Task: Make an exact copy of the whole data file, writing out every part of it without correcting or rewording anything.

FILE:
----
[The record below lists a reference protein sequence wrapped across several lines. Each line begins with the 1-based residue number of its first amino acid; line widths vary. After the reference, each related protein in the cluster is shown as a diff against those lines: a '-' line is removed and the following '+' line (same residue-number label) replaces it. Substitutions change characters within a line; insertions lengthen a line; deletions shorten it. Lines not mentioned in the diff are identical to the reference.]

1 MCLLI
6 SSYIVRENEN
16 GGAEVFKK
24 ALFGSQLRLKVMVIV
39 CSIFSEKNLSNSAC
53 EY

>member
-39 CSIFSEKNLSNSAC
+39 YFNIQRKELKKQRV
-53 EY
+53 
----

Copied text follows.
[The record below lists a reference protein sequence wrapped across several lines. Each line begins with the 1-based residue number of its first amino acid; line widths vary. After the reference, each related protein in the cluster is shown as a diff against those lines: a '-' line is removed and the following '+' line (same residue-number label) replaces it. Substitutions change characters within a line; insertions lengthen a line; deletions shorten it. Lines not mentioned in the diff are identical to the reference.]

1 MCLLI
6 SSYIVRENEN
16 GGAEVFKK
24 ALFGSQLRLKVMVIV
39 CSIFSEKNLSNSAC
53 EY

>member
-39 CSIFSEKNLSNSAC
+39 YFNIQRKELKKQRV
-53 EY
+53 